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Explainer

Liberal Democrat leadership contests

Jo Swinson

The last Liberal Democrat leadership election took place between 30 July and 26 August 2020. Voting was slightly delayed from May due to the Covid-19 pandemic..

There were two candidates for the leadership:

  • Sir Ed Davey, MP for Kingston and Surbiton
  • Layla Moran, MP for Oxford West and Abingdon

Sir Ed Davey won the election with 42,756 votes, while Layla Moran received 24,564. Both hustings and voting took place online. 

In what circumstances is a Liberal Democrat leadership election triggered?

A leadership election is automatically triggered if the leader either requests one, dies, becomes incapacitated, ceases to be an MP or resigns from the leadership. The 2020 leadership contest was triggered when former Liberal Democrat leader Jo Swinson lost her East Dunbartonshire seat in the 2019 General Election. 

There are also two ways to force a leadership contest. Liberal Democrat MPs can pass a vote of no confidence in the leader (with a simple majority required), or at least 75 local parties may request an election (following the decision of a quorate general meeting).

The Liberal Democrat Federal Constitution also requires that there be a leadership election within a year of each general election. There are two exceptions to this: if the leader is a member of the Government, or if the Liberal Democrat Federal Board votes to postpone the leadership election for a year by two-thirds majority.

The national parties (Welsh Liberal Democrats and Scottish Liberal Democrats) have separate constitutions and different electoral rules apply for the election of their leaders.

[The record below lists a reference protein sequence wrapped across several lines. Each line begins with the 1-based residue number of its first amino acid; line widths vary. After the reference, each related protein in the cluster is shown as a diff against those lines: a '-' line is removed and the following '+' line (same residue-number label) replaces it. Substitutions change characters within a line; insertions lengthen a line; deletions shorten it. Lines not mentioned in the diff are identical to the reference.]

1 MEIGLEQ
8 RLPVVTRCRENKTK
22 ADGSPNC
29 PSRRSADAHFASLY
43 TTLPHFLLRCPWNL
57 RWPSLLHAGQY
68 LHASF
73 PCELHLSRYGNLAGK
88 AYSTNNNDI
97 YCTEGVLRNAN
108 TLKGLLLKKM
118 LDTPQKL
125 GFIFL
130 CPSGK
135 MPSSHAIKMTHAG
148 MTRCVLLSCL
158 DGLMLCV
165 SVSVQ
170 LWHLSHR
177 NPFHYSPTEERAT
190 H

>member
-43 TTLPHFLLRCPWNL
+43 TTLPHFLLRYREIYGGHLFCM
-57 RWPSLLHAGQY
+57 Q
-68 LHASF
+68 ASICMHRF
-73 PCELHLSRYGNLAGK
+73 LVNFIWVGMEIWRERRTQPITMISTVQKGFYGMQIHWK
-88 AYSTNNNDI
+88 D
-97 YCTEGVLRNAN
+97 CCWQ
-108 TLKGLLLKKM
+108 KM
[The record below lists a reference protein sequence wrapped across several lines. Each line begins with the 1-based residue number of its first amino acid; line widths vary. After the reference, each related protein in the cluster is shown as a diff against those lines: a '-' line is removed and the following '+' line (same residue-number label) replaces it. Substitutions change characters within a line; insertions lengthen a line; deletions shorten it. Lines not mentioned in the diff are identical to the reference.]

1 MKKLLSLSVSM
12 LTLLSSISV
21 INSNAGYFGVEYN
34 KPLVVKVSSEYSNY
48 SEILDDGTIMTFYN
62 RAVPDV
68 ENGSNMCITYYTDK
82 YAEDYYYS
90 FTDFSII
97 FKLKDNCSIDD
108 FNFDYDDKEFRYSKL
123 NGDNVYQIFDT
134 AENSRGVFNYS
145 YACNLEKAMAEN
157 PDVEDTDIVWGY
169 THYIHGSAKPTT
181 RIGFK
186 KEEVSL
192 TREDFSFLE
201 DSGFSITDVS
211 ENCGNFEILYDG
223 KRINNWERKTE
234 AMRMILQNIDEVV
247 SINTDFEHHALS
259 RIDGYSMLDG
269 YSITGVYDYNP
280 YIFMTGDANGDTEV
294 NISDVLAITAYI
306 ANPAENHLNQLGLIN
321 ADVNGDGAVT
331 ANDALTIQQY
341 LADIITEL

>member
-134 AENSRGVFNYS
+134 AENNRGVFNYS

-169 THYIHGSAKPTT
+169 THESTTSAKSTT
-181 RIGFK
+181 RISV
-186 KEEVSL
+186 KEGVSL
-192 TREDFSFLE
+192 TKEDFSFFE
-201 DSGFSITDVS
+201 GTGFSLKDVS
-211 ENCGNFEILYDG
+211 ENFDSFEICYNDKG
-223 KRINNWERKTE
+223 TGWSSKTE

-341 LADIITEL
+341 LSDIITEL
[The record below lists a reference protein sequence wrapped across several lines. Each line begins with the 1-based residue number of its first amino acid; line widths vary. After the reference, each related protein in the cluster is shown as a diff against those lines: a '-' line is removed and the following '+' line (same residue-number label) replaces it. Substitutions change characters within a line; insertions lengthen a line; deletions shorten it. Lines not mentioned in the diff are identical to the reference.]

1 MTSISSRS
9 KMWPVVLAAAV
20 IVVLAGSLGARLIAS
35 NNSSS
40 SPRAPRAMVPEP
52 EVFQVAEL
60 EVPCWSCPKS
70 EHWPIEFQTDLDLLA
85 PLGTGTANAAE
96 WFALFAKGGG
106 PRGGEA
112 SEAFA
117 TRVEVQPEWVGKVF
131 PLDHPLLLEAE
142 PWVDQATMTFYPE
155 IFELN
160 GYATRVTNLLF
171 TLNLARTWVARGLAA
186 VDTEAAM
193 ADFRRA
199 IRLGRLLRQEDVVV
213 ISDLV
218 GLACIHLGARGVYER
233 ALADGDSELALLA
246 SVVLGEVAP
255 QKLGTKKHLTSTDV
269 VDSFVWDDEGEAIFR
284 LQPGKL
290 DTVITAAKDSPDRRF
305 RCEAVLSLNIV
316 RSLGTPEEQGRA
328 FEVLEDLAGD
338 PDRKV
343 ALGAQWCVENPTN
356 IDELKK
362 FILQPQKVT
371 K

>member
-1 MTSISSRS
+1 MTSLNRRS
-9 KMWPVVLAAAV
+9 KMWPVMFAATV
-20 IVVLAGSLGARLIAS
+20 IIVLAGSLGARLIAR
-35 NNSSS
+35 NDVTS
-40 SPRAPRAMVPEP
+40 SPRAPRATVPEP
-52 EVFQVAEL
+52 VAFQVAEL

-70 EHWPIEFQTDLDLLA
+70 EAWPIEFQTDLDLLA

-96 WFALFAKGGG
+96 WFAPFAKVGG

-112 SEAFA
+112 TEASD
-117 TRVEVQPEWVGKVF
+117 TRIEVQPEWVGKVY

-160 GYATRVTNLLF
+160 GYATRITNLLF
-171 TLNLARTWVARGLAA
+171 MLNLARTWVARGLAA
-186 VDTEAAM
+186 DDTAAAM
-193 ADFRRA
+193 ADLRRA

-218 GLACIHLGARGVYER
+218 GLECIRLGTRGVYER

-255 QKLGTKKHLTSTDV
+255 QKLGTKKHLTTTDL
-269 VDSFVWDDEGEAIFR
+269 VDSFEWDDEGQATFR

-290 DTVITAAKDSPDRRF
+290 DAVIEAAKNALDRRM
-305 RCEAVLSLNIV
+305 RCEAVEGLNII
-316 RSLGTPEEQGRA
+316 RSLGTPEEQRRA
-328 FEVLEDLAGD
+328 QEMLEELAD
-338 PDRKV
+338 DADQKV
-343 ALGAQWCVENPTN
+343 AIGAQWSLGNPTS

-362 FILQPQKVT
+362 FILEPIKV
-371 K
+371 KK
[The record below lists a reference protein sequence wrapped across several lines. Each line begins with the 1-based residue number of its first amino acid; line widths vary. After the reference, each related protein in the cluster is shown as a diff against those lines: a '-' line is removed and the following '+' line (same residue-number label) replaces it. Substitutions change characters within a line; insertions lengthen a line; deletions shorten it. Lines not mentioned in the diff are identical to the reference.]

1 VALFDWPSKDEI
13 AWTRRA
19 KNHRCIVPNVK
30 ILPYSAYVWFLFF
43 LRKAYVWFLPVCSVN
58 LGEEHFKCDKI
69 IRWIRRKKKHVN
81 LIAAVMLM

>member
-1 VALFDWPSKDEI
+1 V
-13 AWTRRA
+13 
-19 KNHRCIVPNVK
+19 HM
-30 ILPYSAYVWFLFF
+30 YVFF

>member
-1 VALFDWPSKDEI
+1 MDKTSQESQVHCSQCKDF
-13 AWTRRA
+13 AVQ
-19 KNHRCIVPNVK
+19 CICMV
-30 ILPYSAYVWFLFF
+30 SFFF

What support do candidates need to be nominated?

A leadership candidate for the Liberal Democrat Federal Party must be a Liberal Democrat MP, gain support from at least 10% of other Liberal Democrat MPs – as the party secured 11 seats in the 2019 General Election, this means candidates require the support of just one of their fellow MPs –  and be supported by at least 200 members from more than 20 local parties. They must also indicate acceptance of their nomination.

How does the election of a Liberal Democrat leader work?

The Lib Dems use a one member, one vote system. Anyone who is a party member on the day nominations close can vote in a fully electronically-conducted ballot The election technically takes place using the Single Transferable Vote system. This is a form of proportional representation which the Liberal Democrats have long been committed to. However, when there is only one leadership position available, this effectively works in the same way as the Alternative Vote system. In practice this means that if one candidate gets more than 50% of the vote, they are elected. If no candidate manages this, then the candidate who came last is removed and their votes are redistributed to voters’ second preference candidates. This process is repeated until one candidate has more than half of the votes.

The election takes between seven and 13 weeks.

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